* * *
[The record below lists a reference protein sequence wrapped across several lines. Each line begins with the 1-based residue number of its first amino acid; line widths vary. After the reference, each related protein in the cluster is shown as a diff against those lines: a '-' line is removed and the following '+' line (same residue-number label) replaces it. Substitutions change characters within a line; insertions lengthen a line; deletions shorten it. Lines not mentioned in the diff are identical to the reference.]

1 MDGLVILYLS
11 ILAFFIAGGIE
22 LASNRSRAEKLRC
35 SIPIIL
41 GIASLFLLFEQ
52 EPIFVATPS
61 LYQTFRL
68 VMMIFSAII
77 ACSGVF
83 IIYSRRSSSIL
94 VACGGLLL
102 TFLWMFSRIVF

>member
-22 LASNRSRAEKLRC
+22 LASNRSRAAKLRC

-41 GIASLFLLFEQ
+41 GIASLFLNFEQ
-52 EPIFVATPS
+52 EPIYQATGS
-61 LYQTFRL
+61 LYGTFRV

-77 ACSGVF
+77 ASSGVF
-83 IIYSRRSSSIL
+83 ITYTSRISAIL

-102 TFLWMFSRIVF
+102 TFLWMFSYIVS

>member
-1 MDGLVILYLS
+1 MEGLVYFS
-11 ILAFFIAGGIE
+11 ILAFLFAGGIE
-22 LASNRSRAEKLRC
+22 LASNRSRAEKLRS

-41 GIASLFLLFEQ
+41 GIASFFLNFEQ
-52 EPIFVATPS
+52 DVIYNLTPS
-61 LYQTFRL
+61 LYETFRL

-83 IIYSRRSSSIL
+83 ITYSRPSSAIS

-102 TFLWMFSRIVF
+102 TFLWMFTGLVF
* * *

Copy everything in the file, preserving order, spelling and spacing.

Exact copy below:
[The record below lists a reference protein sequence wrapped across several lines. Each line begins with the 1-based residue number of its first amino acid; line widths vary. After the reference, each related protein in the cluster is shown as a diff against those lines: a '-' line is removed and the following '+' line (same residue-number label) replaces it. Substitutions change characters within a line; insertions lengthen a line; deletions shorten it. Lines not mentioned in the diff are identical to the reference.]

1 MDGLVILYLS
11 ILAFFIAGGIE
22 LASNRSRAEKLRC
35 SIPIIL
41 GIASLFLLFEQ
52 EPIFVATPS
61 LYQTFRL
68 VMMIFSAII
77 ACSGVF
83 IIYSRRSSSIL
94 VACGGLLL
102 TFLWMFSRIVF

>member
-22 LASNRSRAEKLRC
+22 LASNRSRAAKLRC

-41 GIASLFLLFEQ
+41 GIASLFLNFEQ
-52 EPIFVATPS
+52 EPIYQATGS
-61 LYQTFRL
+61 LYGTFRV

-77 ACSGVF
+77 ASSGVF
-83 IIYSRRSSSIL
+83 ITYTSRISAIL

-102 TFLWMFSRIVF
+102 TFLWMFSYIVS

>member
-1 MDGLVILYLS
+1 MEGLVYFS
-11 ILAFFIAGGIE
+11 ILAFLFAGGIE
-22 LASNRSRAEKLRC
+22 LASNRSRAEKLRS

-41 GIASLFLLFEQ
+41 GIASFFLNFEQ
-52 EPIFVATPS
+52 DVIYNLTPS
-61 LYQTFRL
+61 LYETFRL

-83 IIYSRRSSSIL
+83 ITYSRPSSAIS

-102 TFLWMFSRIVF
+102 TFLWMFTGLVF